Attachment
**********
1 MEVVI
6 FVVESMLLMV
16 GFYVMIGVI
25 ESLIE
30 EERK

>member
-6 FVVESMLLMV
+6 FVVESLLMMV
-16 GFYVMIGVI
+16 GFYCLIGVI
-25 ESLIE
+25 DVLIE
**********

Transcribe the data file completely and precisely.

1 MEVVI
6 FVVESMLLMV
16 GFYVMIGVI
25 ESLIE
30 EERK

>member
-6 FVVESMLLMV
+6 FVVESLLMMV
-16 GFYVMIGVI
+16 GFYCLIGVI
-25 ESLIE
+25 DVLIE